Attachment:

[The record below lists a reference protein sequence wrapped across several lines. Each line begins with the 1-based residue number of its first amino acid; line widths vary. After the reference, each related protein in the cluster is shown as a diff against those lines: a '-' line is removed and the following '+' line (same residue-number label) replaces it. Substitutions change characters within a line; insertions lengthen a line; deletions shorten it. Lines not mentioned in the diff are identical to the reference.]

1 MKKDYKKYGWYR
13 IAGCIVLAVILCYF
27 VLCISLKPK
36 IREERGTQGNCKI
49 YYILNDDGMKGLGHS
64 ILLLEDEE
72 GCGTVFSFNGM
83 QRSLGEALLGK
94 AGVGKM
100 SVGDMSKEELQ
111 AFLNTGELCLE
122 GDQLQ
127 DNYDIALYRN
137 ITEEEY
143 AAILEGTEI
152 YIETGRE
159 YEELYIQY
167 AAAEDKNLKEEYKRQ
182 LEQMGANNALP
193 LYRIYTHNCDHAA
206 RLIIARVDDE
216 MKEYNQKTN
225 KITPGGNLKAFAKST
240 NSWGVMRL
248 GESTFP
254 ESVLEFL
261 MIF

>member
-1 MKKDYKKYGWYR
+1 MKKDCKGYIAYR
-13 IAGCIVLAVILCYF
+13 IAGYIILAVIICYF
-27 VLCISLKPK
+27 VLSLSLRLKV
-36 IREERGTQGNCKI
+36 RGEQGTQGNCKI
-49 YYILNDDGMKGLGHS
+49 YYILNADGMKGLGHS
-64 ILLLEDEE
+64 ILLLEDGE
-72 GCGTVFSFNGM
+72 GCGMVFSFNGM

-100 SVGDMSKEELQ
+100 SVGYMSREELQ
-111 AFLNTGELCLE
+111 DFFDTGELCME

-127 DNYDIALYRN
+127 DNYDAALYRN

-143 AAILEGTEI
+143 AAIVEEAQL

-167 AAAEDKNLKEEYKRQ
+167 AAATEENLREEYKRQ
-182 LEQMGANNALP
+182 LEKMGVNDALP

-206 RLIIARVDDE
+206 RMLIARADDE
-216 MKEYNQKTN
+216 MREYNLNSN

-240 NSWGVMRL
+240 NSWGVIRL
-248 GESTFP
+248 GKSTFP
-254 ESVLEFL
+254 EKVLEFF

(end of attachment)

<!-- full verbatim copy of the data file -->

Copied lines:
[The record below lists a reference protein sequence wrapped across several lines. Each line begins with the 1-based residue number of its first amino acid; line widths vary. After the reference, each related protein in the cluster is shown as a diff against those lines: a '-' line is removed and the following '+' line (same residue-number label) replaces it. Substitutions change characters within a line; insertions lengthen a line; deletions shorten it. Lines not mentioned in the diff are identical to the reference.]

1 MKKDYKKYGWYR
13 IAGCIVLAVILCYF
27 VLCISLKPK
36 IREERGTQGNCKI
49 YYILNDDGMKGLGHS
64 ILLLEDEE
72 GCGTVFSFNGM
83 QRSLGEALLGK
94 AGVGKM
100 SVGDMSKEELQ
111 AFLNTGELCLE
122 GDQLQ
127 DNYDIALYRN
137 ITEEEY
143 AAILEGTEI
152 YIETGRE
159 YEELYIQY
167 AAAEDKNLKEEYKRQ
182 LEQMGANNALP
193 LYRIYTHNCDHAA
206 RLIIARVDDE
216 MKEYNQKTN
225 KITPGGNLKAFAKST
240 NSWGVMRL
248 GESTFP
254 ESVLEFL
261 MIF

>member
-1 MKKDYKKYGWYR
+1 MKKDCKGYIAYR
-13 IAGCIVLAVILCYF
+13 IAGYIILAVIICYF
-27 VLCISLKPK
+27 VLSLSLRLKV
-36 IREERGTQGNCKI
+36 RGEQGTQGNCKI
-49 YYILNDDGMKGLGHS
+49 YYILNADGMKGLGHS
-64 ILLLEDEE
+64 ILLLEDGE
-72 GCGTVFSFNGM
+72 GCGMVFSFNGM

-100 SVGDMSKEELQ
+100 SVGYMSREELQ
-111 AFLNTGELCLE
+111 DFFDTGELCME

-127 DNYDIALYRN
+127 DNYDAALYRN

-143 AAILEGTEI
+143 AAIVEEAQL

-167 AAAEDKNLKEEYKRQ
+167 AAATEENLREEYKRQ
-182 LEQMGANNALP
+182 LEKMGVNDALP

-206 RLIIARVDDE
+206 RMLIARADDE
-216 MKEYNQKTN
+216 MREYNLNSN

-240 NSWGVMRL
+240 NSWGVIRL
-248 GESTFP
+248 GKSTFP
-254 ESVLEFL
+254 EKVLEFF